Kwame Kilpatrick fidgeted in his chair, sometimes leaning to the left, sometimes smirking, looking worried and shaking his head in disbelief, as he watched ex-close friend Derrick Miller deliver some damaging testimony on the 49th day of trial Monday.
Miller, who was part of Kilpatrick’s inner circle at city hall, and who was billed as the prosecution’s star witness, testified in Detroit federal court that he regularly took cash kickbacks from a real estate firm that did business with the city and shared half with Kilpatrick. He did not specify how much he shared.
In his three hours of testimony, Miller painted Kilpatrick as someone who lied to the public, pocketed bribes, steered money to friends and family, and was so paraonoid of the feds that he had his office swept for bugs.
Specifically, Miller said Kilpatrick publicly claimed he properly used funds from the nonprofit Kilpatrick Civic Fund while he appeared to have violated the law by using the money for his campaign and personal expenses, including lavish resort vacations, golf clubs and yoga classes.
The long-awaited testimony seemed to help prosecutors connect the dots and corroborate testimony, but may have fallen a little short of the drama some had anticipated. But there is more to come Tuesday, as the prosecution indicated it planned to question Miller for about two more hours.
Miller first met Kilpatrick in Mrs. Cunningham’s ninth-grade English class at Cass Tech High School. They became friends. He later helped Kilpatrick get elected and worked in Kilpatrick’s inner circle at city hall as the chief administrative officer and later as the chief information officer.
Unlike Kilpatrick, Miller chose not to roll the dice and instead pleaded guilty to public corruption and income tax evasion, and agreed to testify in exchange for a break on his upcoming sentence. Miller had a falling out with Kilpatrick and left the mayor's office in 2007.
On Monday, what appeared to be new information to the public, and perhaps most damaging, was the kickbacks he claims to have given Kilpatrick from the real estate firm of Jones Long LaSalle.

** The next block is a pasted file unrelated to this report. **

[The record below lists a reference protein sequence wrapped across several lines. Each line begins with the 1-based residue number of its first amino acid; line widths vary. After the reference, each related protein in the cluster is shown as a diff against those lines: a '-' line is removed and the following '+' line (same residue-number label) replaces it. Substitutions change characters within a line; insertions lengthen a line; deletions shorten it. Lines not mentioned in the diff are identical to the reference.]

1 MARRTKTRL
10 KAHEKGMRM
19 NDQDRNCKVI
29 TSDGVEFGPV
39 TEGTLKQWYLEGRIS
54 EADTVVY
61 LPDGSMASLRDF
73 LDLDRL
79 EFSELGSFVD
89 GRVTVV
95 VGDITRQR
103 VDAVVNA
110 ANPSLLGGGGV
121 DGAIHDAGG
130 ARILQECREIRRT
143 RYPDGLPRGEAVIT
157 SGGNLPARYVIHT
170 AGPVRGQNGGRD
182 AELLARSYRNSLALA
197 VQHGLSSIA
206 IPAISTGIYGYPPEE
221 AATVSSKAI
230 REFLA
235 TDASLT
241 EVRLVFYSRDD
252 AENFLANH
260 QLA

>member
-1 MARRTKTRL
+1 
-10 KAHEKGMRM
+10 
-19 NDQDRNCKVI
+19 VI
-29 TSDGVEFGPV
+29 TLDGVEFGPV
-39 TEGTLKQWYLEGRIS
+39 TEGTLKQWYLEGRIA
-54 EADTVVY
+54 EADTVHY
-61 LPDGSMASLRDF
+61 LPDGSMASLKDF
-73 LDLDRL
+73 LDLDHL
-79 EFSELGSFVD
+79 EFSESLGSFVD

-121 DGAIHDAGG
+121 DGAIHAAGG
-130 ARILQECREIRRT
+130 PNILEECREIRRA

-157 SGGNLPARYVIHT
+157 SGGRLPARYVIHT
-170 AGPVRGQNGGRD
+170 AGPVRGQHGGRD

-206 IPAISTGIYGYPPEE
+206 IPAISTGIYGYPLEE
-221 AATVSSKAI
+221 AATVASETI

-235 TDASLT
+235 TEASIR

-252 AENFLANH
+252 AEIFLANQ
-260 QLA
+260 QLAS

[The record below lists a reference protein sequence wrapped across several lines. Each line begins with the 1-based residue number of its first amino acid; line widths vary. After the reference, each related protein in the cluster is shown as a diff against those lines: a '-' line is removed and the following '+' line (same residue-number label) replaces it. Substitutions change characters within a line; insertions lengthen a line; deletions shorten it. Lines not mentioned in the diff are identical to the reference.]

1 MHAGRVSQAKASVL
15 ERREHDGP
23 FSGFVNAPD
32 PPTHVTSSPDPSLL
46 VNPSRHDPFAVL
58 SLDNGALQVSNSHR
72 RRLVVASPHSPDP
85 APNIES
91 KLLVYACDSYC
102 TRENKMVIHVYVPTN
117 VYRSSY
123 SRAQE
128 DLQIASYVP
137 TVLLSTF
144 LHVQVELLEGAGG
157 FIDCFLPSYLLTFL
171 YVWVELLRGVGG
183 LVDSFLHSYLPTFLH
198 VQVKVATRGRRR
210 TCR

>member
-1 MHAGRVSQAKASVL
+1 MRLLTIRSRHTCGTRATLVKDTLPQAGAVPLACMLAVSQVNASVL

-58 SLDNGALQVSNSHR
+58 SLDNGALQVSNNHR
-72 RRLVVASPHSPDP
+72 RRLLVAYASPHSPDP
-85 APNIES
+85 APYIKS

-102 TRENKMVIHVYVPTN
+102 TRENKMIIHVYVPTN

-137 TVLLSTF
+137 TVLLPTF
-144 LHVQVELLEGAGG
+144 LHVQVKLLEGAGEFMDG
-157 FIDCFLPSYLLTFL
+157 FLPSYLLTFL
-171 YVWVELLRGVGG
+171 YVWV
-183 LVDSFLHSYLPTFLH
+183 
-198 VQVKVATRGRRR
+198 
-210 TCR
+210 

Miller, dressed in dark suit, powder blue shirt and tie, appeared composed as he said he received payoffs from commissions from the real estate firm “multiple, multiple times.” He then clarified more than 10 times. The indictment alleged that he took $115,000 in bribes from the real estate firm.
During testimony, he said when he gave Kilpatrick half of his kickbacks from the real estate company, Kilpatrick might sometimes just say “cool.” But he did not specify exactly how much he shared.
Miller also testified that he took two $10,000 kickbacks from Karl Kado, who had the electrical and cleaning contracts at Cobo Center. And he said Kilpatrick sent him to Kado on one or two occasions to pick up cash kickbacks for the mayor.
But Miller was rather vague about the kickbacks from Kado to Kilpatrick. For instance, he said he didn’t know how much cash he delivered or in what type of packaging.
That left the door open for what’s sure to come: The defense hammering away at him, questioning how someone who was delivering a bribe to a big city mayor wouldn’t recall more specifics. The defense likely will begin cross examination sometime tomorrow.
Miller’s testimony also shed light on the inner workings of the administration and how it reacted to controversy.
For instance, when WXYZ’s Steve Wilson reported that the Kilpatrick Civic Fund spent $$8,605 on a spa for his family, Miller said he huddled with Kilpatrick and other confidantes including advisor Bob Berg and chief of staff Christine Beatty to figure out how to respond.
"We had to come up with some kind of response, story," Miller said.
They finally decided to say that it was a trip to raise funds for the Kilpatrick Civic Fund even though there was no evidence that was true, Miller testified.
Miller testified that he signed blank checks for the Kilpatrick Civic fund and had no idea who the checks would be issued to.
At one point, the prosecution played a tape of of the Channel 7 video from the 2001 debate between Kilpatrick and his opponent Gil Hill.
Kilpatrick denied improperly using money from the Kilpatrick Civic Fund during the debate.
"We haven't used one penny, one penny of the Civic Fund for this campaign because it's not allowed by law," Kilpatrick said.
"Was that a true statement?," Assistant U.S. Attorney Mark Chutkow asked Miller.
"No," he said.
Miller also testified that Kilpatrick swept the 11th floor of city hall for bugs. And he said when he met with Kilpatrick at the Manoogian Mansion and talked about contracts with friend Bobby Ferguson, Kilpatrick turned up the radio to make it difficult for anyone to record the conversation.